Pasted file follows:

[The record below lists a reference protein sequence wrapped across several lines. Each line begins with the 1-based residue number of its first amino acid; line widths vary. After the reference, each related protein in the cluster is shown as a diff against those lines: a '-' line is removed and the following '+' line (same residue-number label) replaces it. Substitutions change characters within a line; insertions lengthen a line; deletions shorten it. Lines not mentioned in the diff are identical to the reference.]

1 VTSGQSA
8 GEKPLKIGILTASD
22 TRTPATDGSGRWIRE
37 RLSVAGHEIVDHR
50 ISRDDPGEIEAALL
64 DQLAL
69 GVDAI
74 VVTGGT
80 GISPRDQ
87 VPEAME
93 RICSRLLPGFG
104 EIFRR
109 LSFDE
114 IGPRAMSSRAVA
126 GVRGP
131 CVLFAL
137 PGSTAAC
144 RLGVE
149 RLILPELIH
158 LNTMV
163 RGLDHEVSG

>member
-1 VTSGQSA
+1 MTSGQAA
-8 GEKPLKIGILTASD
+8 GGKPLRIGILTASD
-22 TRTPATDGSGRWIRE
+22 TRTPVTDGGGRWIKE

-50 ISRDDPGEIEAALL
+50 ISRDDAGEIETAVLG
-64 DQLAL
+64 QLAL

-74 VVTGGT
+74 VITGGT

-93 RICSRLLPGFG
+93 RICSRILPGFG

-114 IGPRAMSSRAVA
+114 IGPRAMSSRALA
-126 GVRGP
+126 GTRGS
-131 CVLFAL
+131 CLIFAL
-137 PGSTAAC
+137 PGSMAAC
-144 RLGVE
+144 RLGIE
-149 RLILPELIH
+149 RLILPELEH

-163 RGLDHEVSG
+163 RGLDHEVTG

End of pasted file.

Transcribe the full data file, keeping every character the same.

[The record below lists a reference protein sequence wrapped across several lines. Each line begins with the 1-based residue number of its first amino acid; line widths vary. After the reference, each related protein in the cluster is shown as a diff against those lines: a '-' line is removed and the following '+' line (same residue-number label) replaces it. Substitutions change characters within a line; insertions lengthen a line; deletions shorten it. Lines not mentioned in the diff are identical to the reference.]

1 VTSGQSA
8 GEKPLKIGILTASD
22 TRTPATDGSGRWIRE
37 RLSVAGHEIVDHR
50 ISRDDPGEIEAALL
64 DQLAL
69 GVDAI
74 VVTGGT
80 GISPRDQ
87 VPEAME
93 RICSRLLPGFG
104 EIFRR
109 LSFDE
114 IGPRAMSSRAVA
126 GVRGP
131 CVLFAL
137 PGSTAAC
144 RLGVE
149 RLILPELIH
158 LNTMV
163 RGLDHEVSG

>member
-1 VTSGQSA
+1 MTSGQAA
-8 GEKPLKIGILTASD
+8 GGKPLRIGILTASD
-22 TRTPATDGSGRWIRE
+22 TRTPVTDGGGRWIKE

-50 ISRDDPGEIEAALL
+50 ISRDDAGEIETAVLG
-64 DQLAL
+64 QLAL

-74 VVTGGT
+74 VITGGT

-93 RICSRLLPGFG
+93 RICSRILPGFG

-114 IGPRAMSSRAVA
+114 IGPRAMSSRALA
-126 GVRGP
+126 GTRGS
-131 CVLFAL
+131 CLIFAL
-137 PGSTAAC
+137 PGSMAAC
-144 RLGVE
+144 RLGIE
-149 RLILPELIH
+149 RLILPELEH

-163 RGLDHEVSG
+163 RGLDHEVTG